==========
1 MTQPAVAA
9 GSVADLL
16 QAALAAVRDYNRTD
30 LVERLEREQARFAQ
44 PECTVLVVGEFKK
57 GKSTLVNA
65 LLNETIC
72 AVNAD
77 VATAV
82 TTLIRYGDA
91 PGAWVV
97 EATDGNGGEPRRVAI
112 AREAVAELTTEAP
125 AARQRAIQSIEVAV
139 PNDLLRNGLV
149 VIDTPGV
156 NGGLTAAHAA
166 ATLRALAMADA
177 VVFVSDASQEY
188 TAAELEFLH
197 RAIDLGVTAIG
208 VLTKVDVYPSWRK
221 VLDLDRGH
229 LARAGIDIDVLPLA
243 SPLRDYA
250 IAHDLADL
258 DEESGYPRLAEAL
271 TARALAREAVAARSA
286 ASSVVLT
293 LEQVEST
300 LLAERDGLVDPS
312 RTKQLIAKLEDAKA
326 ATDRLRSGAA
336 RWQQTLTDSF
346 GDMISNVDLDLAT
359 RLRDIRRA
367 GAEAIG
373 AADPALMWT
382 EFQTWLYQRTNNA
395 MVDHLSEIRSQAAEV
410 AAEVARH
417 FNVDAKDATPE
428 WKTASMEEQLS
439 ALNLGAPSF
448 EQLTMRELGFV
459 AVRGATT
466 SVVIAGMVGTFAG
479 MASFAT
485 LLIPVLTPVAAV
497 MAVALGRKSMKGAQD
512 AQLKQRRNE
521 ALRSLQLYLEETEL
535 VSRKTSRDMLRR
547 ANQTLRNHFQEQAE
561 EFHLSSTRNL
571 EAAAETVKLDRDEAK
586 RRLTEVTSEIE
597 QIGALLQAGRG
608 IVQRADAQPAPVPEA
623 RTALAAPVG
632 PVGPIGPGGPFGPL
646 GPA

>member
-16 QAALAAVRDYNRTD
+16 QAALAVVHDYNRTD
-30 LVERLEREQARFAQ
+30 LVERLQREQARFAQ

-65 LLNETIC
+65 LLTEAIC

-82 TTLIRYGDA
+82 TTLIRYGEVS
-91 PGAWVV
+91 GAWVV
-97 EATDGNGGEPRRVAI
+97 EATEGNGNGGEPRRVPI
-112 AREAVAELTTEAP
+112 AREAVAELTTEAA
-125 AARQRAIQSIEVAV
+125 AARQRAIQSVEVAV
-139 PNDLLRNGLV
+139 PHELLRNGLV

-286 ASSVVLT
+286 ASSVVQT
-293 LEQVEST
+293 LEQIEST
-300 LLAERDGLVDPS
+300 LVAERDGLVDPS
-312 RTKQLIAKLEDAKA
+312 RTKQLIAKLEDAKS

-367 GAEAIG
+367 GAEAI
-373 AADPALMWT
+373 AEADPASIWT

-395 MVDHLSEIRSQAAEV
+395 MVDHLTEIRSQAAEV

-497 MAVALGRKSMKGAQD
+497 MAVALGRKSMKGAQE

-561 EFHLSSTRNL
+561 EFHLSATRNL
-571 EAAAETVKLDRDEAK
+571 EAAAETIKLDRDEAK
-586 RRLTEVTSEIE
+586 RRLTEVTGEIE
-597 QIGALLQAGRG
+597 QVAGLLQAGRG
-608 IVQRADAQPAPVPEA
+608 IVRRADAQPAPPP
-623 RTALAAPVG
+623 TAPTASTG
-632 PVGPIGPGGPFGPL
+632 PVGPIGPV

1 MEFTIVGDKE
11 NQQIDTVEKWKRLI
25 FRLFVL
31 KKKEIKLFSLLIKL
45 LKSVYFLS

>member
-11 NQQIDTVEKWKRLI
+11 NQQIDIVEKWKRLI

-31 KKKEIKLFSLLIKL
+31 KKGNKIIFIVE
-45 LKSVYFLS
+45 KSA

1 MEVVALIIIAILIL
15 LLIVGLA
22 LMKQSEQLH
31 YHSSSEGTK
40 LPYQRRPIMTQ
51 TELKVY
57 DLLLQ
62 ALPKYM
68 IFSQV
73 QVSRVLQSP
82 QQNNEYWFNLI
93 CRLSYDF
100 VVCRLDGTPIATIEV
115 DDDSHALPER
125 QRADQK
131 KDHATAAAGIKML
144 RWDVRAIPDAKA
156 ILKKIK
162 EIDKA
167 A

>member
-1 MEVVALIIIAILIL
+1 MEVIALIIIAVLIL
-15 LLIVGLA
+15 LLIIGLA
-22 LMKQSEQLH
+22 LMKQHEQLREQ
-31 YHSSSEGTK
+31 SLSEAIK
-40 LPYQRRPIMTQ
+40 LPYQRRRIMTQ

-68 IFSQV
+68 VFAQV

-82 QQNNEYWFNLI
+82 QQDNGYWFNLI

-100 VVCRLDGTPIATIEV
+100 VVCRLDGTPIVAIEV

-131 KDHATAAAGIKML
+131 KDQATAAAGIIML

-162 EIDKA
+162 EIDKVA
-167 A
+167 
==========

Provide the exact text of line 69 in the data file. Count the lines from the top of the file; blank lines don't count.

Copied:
+65 LLTEAIC